fbpx

Agricultural Distress

  • IASbaba
  • April 11, 2020
  • 0
UPSC Articles
Print Friendly, PDF & Email

AGRICULTURE/ GOVERNANCE

Topic: General Studies 2 & 3:

  • Agricultural issues and Issues related to direct and indirect farm subsidies and minimum support price 
  • Indian Economy and issues relating to planning, mobilization, of resources, growth, development and employment.

Agricultural Distress

The COVID-19 crisis is affecting rural India especially at a time when agriculture is already in a distress situation.

Agricultural distress Causing Migration

  • According to the 2011 census, 3.5 million migrants moved within the last one year due to economic reasons. 
  • The corresponding numbers for the 2001 and 1991 census, were, respectively, 2.2 and 1.4 million.

Do You Know?

  • Majority of the migrant workers send 25 to 50 per cent of their monthly income to their families back home.
  • In Bihar, these remittances accounted for 35.6 per cent of gross state domestic product in 2011-12, up from 11.6 per cent in 2004-05

Issues with Agricultural Sector

  1. Increasing Rural-Urban gap
  • In 2008, the rural-urban gap was at 45% in terms of average revenue — versus 10% for China and Indonesia. 
  • The rural monthly per capita expenditure declined 8.8% from Rs 1,430 in 2011-12 to Rs 1,304 in 2017-18
  • In 2013-2019, the average agricultural GDP growth rate (driven by livestock) was 3.1%, much lower than the average GDP growth rate — 6.7%
  • The average growth of the crop sector, which accounts for two-thirds of the agricultural sector GDP, was 0.3 per cent.
  1. Declining Landholding Size
  • Average landholding size of a household has shrunk to 1.1 ha in 2016 (Source: NABARD)
  • A farm household needs to have at least 1 ha of land to make ends meet, whereas the proportion of those owning less than one ha is 82.8%
  • 37% of farm households owned land parcels of smaller than 0.4 ha
  • Another 30% of farm households holdings which between 0.41 and 1.0 ha. 
  • Only 13% agricultural households owned landholdings bigger than 2 ha.
  1. Irrigation has stagnated, with less than half of Indian farmland irrigated.
  2. Rural India suffers from “urban consumer bias”: Government has kept food prices very low to spare urban consumers of price rise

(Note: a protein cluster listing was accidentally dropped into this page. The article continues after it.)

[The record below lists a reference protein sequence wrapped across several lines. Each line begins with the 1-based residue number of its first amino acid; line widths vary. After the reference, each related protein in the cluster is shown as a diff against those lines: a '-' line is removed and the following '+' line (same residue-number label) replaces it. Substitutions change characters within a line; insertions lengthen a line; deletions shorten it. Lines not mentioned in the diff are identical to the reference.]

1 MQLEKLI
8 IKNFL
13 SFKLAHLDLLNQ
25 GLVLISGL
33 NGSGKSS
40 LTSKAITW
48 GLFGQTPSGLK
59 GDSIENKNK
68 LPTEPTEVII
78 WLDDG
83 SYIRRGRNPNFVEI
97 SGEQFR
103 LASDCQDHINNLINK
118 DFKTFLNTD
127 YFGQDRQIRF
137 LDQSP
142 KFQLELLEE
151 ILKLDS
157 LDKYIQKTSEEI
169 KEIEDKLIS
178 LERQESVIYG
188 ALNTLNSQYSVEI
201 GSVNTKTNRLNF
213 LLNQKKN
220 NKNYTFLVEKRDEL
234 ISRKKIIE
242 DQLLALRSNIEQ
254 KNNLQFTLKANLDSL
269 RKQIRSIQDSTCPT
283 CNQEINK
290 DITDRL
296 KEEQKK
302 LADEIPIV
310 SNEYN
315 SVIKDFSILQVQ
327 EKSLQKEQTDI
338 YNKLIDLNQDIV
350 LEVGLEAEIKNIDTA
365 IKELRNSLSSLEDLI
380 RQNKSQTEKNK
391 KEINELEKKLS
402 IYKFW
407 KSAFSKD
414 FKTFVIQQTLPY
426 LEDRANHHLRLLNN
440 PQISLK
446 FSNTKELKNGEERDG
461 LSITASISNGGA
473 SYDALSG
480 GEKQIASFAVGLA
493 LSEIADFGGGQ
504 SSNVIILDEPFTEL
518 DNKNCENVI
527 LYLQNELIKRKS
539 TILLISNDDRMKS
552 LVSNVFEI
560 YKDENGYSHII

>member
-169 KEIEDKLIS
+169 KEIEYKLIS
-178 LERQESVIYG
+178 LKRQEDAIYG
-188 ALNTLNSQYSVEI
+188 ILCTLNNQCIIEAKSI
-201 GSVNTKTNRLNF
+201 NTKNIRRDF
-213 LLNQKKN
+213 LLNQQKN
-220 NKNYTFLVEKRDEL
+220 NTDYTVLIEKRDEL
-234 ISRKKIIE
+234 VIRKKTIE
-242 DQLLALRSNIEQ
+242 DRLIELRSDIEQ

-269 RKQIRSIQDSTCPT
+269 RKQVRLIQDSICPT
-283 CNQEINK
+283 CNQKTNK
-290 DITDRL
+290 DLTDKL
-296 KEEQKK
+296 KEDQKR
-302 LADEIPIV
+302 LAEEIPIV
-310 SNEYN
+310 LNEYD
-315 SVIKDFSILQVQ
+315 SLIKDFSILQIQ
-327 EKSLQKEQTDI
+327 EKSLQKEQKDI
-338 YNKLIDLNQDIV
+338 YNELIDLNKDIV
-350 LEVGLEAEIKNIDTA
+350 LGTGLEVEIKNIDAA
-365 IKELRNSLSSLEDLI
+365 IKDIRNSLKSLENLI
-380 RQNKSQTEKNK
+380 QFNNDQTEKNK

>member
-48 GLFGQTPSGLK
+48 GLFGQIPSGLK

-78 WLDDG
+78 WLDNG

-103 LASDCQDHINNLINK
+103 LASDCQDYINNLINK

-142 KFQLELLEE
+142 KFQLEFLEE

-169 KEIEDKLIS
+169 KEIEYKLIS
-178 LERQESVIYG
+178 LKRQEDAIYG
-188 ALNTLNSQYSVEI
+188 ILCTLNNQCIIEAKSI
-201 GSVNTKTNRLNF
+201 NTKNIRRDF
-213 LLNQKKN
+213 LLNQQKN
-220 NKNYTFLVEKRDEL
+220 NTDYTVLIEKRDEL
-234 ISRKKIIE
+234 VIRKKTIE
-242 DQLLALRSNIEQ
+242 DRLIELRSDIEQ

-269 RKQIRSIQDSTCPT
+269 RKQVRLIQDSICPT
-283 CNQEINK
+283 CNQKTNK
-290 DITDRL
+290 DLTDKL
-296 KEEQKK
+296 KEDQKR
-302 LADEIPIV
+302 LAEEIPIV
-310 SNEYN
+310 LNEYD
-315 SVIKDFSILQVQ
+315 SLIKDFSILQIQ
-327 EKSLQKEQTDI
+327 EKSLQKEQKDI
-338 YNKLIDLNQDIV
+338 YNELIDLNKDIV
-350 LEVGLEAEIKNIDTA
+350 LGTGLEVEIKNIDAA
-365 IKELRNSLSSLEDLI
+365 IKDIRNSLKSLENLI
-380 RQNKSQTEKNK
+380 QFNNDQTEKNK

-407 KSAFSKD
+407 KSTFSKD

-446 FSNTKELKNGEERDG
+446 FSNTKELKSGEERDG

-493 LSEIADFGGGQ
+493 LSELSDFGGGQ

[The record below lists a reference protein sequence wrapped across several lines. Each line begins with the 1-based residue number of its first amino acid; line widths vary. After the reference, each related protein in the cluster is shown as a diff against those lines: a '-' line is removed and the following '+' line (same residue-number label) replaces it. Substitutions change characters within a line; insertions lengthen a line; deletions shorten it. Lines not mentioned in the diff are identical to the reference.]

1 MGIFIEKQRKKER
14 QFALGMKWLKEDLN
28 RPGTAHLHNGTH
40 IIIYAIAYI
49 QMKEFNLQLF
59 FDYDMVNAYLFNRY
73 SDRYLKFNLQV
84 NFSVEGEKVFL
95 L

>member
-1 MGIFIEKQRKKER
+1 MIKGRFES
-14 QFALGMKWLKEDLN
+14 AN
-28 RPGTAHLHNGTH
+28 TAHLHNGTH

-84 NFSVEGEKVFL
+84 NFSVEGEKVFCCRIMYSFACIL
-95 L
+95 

3. Budget cuts have affected key agri-programmes such as the Rashtriya Krishi Vikas Yojana,  the Backward Regions Grant Fund as well as irrigation schemes (Integrated Watershed Management Programme)
  4. Degradation in agricultural quality
  • Rise of monocultures based on the intensive use of chemical pesticides has reduced soil productivity
  • The level of water tables fell by 65 per cent in 10 years.
  • Nearly 30 per cent of India’s land has been degraded due to deforestation, intensive farming, soil erosion and groundwater depletion.
  1. Increasing indebtedness of farmers
  • Over half of the farmers are indebted
  • The average loan amount outstanding for a farm household in India in 2017 was Rs 47,000. 
  • More than 3,20,000 farmers committed suicide between 1995 and 2016 (NCRB data)
  1. Rural Poverty
  • NSS data show that rural poverty rose about 4 percentage points between 2011-12 and 2017-18 to 30 per cent 
  • Whereas urban poverty fell 5 percentage points over the same period to 9 per cent.

Way Forward

  • The issue of migrant workers during the crisis should open the eyes of policy makers about the need to make agriculture sector a priority
  • Agricultural sector should witness more investment to reduce the rural-urban gap
  • Need for agro-ecological transition as it is more bio-diverse in nature, makes the system more resilient, strengthen food security and provide a safety net for farmers

Connecting the dots:

  • Ashok Dalwai Committee on doubling of farmers’ income
  • Zero Budget Natural Farming
  • Second Green Revolution

For a dedicated peer group, Motivation & Quick updates, Join our official telegram channel – https://t.me/IASbabaOfficialAccount

Search now.....